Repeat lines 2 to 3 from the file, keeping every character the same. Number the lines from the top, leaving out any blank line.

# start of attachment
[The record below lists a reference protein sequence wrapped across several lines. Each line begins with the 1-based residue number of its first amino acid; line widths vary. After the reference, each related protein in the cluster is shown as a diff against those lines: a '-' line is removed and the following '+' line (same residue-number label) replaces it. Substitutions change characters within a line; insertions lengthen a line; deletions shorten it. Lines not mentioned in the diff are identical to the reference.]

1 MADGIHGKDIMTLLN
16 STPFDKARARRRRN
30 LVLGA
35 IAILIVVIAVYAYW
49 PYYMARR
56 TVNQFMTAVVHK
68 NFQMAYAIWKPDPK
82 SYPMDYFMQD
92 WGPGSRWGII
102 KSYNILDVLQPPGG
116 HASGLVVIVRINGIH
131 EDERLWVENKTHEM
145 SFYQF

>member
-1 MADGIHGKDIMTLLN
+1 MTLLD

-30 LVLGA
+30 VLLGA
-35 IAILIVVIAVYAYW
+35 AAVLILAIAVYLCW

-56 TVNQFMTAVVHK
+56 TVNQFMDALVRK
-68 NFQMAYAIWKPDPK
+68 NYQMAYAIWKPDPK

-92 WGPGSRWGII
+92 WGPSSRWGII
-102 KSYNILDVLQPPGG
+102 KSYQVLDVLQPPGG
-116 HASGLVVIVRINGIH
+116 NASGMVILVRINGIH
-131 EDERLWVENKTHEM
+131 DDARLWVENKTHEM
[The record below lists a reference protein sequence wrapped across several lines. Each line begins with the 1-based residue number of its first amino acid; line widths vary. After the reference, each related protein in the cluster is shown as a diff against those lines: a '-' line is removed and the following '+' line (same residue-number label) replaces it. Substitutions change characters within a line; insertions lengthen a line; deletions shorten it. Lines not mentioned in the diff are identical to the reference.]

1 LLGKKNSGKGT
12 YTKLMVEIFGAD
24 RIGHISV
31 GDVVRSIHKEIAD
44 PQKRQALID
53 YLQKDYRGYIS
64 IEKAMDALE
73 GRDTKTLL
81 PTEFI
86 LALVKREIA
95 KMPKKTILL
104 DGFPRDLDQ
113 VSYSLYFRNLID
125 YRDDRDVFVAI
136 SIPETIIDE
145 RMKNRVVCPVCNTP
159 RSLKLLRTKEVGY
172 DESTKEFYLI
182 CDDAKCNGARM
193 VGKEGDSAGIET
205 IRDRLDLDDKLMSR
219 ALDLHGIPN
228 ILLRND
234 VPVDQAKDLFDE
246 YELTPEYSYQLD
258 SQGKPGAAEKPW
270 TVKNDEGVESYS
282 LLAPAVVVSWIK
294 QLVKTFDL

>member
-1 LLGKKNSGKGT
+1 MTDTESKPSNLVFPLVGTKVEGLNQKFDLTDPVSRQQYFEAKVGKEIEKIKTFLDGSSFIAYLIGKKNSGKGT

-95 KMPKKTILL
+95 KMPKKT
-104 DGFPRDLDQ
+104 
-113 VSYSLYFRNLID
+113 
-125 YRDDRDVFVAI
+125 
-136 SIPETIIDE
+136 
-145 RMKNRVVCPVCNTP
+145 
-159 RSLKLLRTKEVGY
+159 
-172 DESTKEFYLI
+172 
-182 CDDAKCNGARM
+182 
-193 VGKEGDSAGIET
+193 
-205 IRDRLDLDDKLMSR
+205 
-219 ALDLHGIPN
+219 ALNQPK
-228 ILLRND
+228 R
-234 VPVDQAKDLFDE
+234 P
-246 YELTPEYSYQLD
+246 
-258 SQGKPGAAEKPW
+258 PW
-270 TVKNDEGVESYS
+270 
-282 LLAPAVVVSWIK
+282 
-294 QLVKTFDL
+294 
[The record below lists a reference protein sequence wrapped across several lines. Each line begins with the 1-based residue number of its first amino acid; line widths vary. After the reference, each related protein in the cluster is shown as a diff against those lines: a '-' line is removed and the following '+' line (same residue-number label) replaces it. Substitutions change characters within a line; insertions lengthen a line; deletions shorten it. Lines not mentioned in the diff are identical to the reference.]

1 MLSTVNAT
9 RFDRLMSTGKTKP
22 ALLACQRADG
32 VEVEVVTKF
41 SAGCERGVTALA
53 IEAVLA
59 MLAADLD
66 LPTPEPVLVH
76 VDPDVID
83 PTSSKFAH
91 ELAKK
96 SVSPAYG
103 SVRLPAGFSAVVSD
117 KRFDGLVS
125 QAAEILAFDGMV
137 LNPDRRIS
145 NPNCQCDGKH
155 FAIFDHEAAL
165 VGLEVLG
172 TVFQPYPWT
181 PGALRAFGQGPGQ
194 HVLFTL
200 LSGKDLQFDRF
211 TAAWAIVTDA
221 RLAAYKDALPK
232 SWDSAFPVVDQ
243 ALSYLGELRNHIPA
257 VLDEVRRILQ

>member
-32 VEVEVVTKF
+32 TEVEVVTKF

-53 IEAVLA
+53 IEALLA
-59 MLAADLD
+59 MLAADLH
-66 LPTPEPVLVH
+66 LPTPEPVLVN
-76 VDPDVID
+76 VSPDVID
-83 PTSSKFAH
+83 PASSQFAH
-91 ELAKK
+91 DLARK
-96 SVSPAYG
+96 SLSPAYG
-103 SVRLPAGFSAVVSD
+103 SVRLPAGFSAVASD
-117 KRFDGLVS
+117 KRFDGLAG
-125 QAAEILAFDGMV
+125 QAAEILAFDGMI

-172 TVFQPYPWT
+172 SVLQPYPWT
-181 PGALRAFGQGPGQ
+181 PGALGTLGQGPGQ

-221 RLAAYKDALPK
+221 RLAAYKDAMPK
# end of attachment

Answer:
1 MADGIHGKDIMTLLN
16 STPFDKARARRRRN